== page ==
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Niuafo ou, Tonga, oceania Cruise

    Niuafo'ou Island lies 640km north of Tongatapu and is the most remote island in Tonga with a population of 735. This island also known as Tin Can Island because of its unusual postal service. Since there was no anchorage or landing site on the island, mail and supplies for residents were sealed up in a biscuit tin and tossed overboard from a passing supply ship. Strong swimmers would retrieve the packages. Outbound mail was tied to the end of long sticks and swimmers would carry them, balanced overhead, out to the waiting ship.Today the harbour still has no anchorage and no wharf. Ships stop about 150m offshore and the crew drops two lines into the water, which are retrieved by swimmers and carried to the cement platform that serves as the landing site. Passengers, luggage and cargo are literally dropped or thrown into a wooden dory and ferried ashore, where the local islanders assist them out of the rolling and pitching craft and deposit them on a platform. Returning craft are filled with copra, oil drums, pens of squealing pigs, sacks of taro, yams, bananas and passengers and the boats are maneuvered through the surf back to the ship. Travel by air is definitely an easier option for visiting Niuafo'ou. There is weekly air service by Airlines Tonga and Peau Vava'u. There is also ferry service from Tongatapu which operates approximately 6 times per year. The Island is shaped like a doughnut with a fresh water lake (Vai Lahi) in the centre. There are four islands in the lake: Motu Lahi (Big Island), Motu Si'i (small island), Motu Molemole (smooth island) and Motu 'A'ali (low island). The main island is surrounded by open ocean with no coral reef around it and no sandy beaches. People do not swim in the sea here, but in the fresh water lake. The Local tour guide enjoys showing you around the island including the sulfur lake, Vai Lahi Lake and the various treks around the island. He will also show you the habitat of the Megapode, a fascinating brown and gray bird, native only to Niuafo'ou. Locally known as the malau, it spends the days on the forest floor and at night it roosts in the treetops. There is no for your local guide. The locals really enjoy showing visitors around the island and do not expect to be paid. A donation to the church is an appropriate gesture or perhaps some fresh fruit or vegetables. While the men are out fishing, the women are weaving mats, baskets, hats and decorations. Weaving is done in a weaving hut where the women will often be found singing or talking to keep themselves from tiring while working. Preparing the pandanus leaves for weaving is time-consuming and difficult. Pandanus is dried on lines and used for the weaving of mats and baskets. In addition to using mats for practical household purposes such as floor coverings and bedding, the people also wear mats known as 'ta'ovala' around the waist as a sign of respect. Another local material used is the fibre of the 'fau' tree (hibiscus tiliaceus) which is strong and long lasting. The 'fau' is used for making baskets , hula skirts fringing of mats and roping. Again the preparation of the fibre for use takes many days. The branches are cut and taken to the sea where they are left for weeks. They are secured to the bottom of the sea with large stones. During this time the outer bark rots and is washed off by the constant motion of the sea while the inner bark becomes bleached white and softened. Next the fibre is separated from the wood, washed with rainwater and dried in the sun.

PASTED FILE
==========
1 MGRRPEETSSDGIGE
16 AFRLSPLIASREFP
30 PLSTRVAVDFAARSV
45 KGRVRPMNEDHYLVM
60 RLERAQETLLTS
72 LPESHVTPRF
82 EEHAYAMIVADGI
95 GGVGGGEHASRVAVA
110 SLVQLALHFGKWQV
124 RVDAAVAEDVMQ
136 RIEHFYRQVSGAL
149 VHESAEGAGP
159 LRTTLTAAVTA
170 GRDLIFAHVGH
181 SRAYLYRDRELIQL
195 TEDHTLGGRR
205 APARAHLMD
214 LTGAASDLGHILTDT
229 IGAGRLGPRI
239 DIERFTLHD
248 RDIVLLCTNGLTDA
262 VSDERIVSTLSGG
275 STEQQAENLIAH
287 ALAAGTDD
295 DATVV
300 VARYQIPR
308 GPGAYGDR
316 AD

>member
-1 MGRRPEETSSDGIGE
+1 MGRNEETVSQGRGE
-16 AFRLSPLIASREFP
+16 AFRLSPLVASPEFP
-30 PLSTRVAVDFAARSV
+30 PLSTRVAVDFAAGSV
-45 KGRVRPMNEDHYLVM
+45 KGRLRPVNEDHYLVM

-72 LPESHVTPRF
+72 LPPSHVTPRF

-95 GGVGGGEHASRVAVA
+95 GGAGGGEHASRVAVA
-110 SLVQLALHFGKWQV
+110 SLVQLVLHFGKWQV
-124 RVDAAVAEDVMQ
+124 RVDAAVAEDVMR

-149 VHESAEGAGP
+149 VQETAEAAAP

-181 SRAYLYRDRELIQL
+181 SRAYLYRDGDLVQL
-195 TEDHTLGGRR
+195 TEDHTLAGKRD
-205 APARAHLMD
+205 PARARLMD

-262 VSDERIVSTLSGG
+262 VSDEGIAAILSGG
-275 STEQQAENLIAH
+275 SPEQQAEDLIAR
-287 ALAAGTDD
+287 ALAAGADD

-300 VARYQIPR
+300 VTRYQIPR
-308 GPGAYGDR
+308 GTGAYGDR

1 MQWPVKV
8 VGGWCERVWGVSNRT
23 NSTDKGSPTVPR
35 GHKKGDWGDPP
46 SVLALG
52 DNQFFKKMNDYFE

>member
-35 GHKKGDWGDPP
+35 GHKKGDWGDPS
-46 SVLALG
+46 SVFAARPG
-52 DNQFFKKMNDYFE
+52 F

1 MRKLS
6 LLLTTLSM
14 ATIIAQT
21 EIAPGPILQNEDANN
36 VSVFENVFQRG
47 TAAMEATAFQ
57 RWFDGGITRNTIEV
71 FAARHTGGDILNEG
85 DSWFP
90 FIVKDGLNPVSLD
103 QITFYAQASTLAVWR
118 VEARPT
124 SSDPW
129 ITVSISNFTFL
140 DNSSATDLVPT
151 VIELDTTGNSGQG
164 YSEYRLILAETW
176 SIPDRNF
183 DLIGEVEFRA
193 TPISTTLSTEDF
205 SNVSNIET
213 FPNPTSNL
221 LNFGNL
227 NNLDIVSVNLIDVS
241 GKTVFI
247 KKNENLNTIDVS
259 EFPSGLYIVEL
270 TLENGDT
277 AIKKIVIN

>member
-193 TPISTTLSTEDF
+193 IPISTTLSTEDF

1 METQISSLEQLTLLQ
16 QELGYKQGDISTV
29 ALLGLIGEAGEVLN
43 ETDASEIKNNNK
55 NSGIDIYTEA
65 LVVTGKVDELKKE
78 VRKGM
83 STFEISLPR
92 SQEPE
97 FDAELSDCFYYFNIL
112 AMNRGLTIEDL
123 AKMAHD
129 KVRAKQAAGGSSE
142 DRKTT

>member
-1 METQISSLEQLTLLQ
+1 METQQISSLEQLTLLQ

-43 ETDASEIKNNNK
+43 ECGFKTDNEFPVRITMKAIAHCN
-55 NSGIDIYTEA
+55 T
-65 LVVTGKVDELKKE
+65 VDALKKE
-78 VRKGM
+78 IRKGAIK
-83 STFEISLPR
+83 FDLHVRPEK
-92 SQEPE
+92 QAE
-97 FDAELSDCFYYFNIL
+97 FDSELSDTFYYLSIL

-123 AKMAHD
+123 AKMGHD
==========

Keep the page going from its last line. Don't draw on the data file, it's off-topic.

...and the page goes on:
Niuafo'ouis a perfect getaway for those who like exploring, meeting the local people and who can live without the usual tourist amenities such as bars, restaurants, shopping and the like. There is a track leading right around the island, which may be walked in about 6 hours. A visit to Vai Lahi Lake is a must see for all visitors. All around the crater, small trails lead to interesting sites and splendid views of the lake. There are bubbling sulphur springs, lava vents, mounds of volcanic slag and lava tubes. You can spend many happy hours exploring all the interesting trails. There are no organized activities here, however, if you enjoy fishing, the local fisherman are happy to take you with them. Fishing for Lapila fish (the telapia fish) on Vai Lahi Lake is a common pastime. A contribution to petrol is an appropriate gesture. There are no restaurants, bars, or nightlife, however, whenever there is a local umukai (feast), visitors are invited. Pork, chicken and or fish is cooked along with local root crops such as taro and sweet potatoes in an underground oven where the food is cooked in a pit dug in the ground. Social evenings are held occasionally where there is dancing and music. Since there are only a dozen vehicles on the island, many of the local inhabitants travel by horseback and it is a very common form of transportation. Horse riding can be arranged during your visit. Please be advised that there are no saddles, however. It is advised to bring fresh fruit and vegetables with you for your visit, plus any liquor or drinks you require as the shops basically have only tinned meat and fish There also are no refrigerators on the island so all food and drink is served at room temperature. The basic drink is "Nu" (the juice of the coconut). You will find Nu a pleasing drink and is plentiful on the island and best of all it is free. Niuafo'ou will be a holiday you will never forget as you will truly learn the culture of Tonga by eating local foods and experiencing the local way of life. You will discover the hidden delights of Niuafo'ou Island.

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